Belfast Telegraph

Clyde Shanks: Planning consultant reflects on successes

Paul Gosling meets the man who created a company in the depths of recession and who has worked hard to make it thrive ever since

Clyde Shanks is celebrating two years in business as a planning consultant, based in the centre of Belfast. Having established as a sole practitioner, he now has a team of six qualified planning consultants. "I started in a recession and we have expanded by targeting growth markets, after the previous core markets slowed," he said.

"We have been able to target markets where there has been growth. Primarily this has been renewable energy and waste schemes. We have focused on commercial wind farms and individual turbines for large electricity users, including large food producers and large industrial energy users, and for land owners as well. We have been working with commercial organisations that have been installing a large number of individual turbines all over Northern Ireland."

So successful has the firm been as specialists in the wind turbine sector that it calculates that more than 200 megawatts of onshore wind generated electricity proposals have so far been approved through its involvement, or are in the process of being approved.

In addition, Clyde Shanks has been working with several land owners to work up proposals for anaerobic digestion (the process of biodegrading organic materials to produce heat), with nearly 20 schemes now in the planning system, or already approved. The firm has also become a specialist in getting approval for In Vessel Composting (IVC) schemes that process organic waste in to high quality garden compost.

"We are involved in a whole range of different types of waste projects," Mr Shanks said. The largest is the £240m Arc 21 energy from a waste project at Hightown Quarry. This will sort Belfast's waste in to recyclable and non-recyclable material, with the non-recyclable items being incinerated to produce energy. Mr Shanks said this involved the most comprehensive pre-application consultation exercise ever conducted in Northern Ireland.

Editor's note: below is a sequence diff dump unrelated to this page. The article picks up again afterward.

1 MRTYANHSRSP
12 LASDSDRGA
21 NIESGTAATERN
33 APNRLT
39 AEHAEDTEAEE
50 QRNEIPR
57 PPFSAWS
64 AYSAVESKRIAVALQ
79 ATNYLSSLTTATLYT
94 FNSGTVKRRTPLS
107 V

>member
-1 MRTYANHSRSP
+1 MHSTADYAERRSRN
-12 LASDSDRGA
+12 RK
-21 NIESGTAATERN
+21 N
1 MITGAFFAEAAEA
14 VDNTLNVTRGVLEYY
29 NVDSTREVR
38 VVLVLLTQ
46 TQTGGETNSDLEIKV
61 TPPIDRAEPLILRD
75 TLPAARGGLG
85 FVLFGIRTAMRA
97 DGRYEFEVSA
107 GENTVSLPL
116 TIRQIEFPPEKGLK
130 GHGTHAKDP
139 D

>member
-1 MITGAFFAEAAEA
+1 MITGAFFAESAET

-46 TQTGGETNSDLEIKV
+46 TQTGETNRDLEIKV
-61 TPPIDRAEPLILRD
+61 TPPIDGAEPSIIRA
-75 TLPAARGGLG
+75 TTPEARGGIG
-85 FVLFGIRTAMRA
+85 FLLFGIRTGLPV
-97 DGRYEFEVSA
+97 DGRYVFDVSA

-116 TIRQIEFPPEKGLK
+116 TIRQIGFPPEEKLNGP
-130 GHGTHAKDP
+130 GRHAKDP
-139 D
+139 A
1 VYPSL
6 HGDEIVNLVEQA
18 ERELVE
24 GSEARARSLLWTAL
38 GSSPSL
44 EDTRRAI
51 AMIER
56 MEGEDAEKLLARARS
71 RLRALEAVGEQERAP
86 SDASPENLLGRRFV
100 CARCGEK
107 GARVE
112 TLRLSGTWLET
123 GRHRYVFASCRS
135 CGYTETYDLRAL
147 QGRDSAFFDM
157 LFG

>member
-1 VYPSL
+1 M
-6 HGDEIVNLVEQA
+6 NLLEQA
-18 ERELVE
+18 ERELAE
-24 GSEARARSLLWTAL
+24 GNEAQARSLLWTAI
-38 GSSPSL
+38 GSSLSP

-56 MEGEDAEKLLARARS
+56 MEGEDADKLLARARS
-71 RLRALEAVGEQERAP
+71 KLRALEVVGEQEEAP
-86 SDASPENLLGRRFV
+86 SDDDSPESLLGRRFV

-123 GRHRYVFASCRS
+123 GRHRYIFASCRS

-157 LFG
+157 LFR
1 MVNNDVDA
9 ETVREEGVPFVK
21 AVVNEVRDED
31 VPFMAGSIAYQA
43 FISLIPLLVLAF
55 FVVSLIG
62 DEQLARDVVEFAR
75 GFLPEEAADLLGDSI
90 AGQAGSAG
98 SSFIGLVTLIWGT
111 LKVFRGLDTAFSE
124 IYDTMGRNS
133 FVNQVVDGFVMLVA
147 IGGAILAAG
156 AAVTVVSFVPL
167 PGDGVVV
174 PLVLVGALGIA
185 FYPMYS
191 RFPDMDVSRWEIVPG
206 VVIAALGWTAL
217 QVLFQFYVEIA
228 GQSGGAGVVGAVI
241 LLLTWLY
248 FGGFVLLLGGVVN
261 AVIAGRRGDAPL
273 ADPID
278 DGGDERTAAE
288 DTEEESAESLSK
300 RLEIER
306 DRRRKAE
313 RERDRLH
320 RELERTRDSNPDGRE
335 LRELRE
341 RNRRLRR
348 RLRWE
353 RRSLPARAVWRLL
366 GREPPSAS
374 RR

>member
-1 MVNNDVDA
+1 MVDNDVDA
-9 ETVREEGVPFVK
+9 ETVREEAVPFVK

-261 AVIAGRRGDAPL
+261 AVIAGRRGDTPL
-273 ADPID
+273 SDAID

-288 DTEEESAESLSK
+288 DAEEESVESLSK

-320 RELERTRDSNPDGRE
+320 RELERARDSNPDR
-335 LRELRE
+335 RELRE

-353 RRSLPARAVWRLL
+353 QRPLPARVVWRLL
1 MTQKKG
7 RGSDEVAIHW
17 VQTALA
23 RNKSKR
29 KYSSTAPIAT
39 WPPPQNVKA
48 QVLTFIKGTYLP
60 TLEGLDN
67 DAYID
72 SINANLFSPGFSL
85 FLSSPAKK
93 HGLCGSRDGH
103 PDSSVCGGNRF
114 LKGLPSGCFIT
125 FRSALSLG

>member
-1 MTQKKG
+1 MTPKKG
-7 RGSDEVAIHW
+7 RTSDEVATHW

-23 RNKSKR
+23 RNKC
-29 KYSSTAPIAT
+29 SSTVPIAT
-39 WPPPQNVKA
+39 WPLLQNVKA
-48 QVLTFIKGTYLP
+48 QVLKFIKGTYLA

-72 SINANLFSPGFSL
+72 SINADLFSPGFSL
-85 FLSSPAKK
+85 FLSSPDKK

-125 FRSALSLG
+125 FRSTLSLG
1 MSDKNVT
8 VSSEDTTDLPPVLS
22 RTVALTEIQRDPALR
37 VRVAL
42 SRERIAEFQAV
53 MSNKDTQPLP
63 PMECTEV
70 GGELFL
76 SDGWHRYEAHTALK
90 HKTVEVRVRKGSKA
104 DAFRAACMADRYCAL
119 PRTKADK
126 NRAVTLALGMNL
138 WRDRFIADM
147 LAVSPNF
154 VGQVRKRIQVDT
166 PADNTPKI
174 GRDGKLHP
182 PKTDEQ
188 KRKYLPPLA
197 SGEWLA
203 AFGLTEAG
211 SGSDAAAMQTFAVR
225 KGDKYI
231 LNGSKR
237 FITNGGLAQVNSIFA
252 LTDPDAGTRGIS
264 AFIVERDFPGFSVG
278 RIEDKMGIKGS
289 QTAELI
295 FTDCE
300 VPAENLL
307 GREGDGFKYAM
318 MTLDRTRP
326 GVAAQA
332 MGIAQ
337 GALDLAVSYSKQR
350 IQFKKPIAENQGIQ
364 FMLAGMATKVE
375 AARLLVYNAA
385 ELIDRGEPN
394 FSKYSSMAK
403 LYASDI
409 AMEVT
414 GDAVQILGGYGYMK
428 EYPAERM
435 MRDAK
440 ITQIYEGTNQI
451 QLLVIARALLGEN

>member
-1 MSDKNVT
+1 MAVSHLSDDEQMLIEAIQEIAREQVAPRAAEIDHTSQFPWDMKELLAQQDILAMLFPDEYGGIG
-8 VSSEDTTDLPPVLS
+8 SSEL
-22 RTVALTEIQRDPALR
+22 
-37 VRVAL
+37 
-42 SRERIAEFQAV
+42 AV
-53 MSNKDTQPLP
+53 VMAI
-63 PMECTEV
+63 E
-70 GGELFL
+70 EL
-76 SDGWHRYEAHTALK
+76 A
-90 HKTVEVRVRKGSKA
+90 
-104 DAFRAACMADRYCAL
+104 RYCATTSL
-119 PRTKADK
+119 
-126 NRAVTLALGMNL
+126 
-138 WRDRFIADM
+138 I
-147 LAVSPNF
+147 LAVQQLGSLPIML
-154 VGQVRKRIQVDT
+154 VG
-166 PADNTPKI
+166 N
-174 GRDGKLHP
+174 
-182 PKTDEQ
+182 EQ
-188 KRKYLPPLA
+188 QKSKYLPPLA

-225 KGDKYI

Much of the success of the business is down to its reputation for problem-solving, said Mr Shanks. "Some clients have huge problems and need people to articulate their case within the planning process and to get a positive decision. We are very proactive and we understand what clients need to do and how to resolve enforcement issues."

The firm has also been very effective, said Mr Shanks, in dealing with environmental legislation and the requirements these impose on developers, including the management of the preparation of environmental statements.

But there are also now positive signs in the core market for planning consultants – residential construction. "In the last six weeks we have seen more instructions in the residential market than there have been in the last couple of years," said Mr Shanks. These include an important residential scheme on the Dublin Road in Belfast for the Gary McCausland-led Richland Group.

Mr Shanks said that banks and company receivers are beginning to be optimistic that the residential market is on the cusp of recovery and are looking to build or complete construction on sites that had been abandoned during the recession. In some instances planning approvals have lapsed, so new applications need to be submitted. Other schemes that had been approved for apartment developments will need to be altered to gain permission for low-cost houses, reflecting the changed demand in the residential market.

"A little more liquidity has come back in to the system," Mr Shanks said. "So banks are now looking at the best sites to fund to move them on."

Those signs of improvement in market conditions will clearly benefit Clyde Shanks.

The firm that was established in the recession is now poised to expand even further as the economy recovers.

Belfast Telegraph

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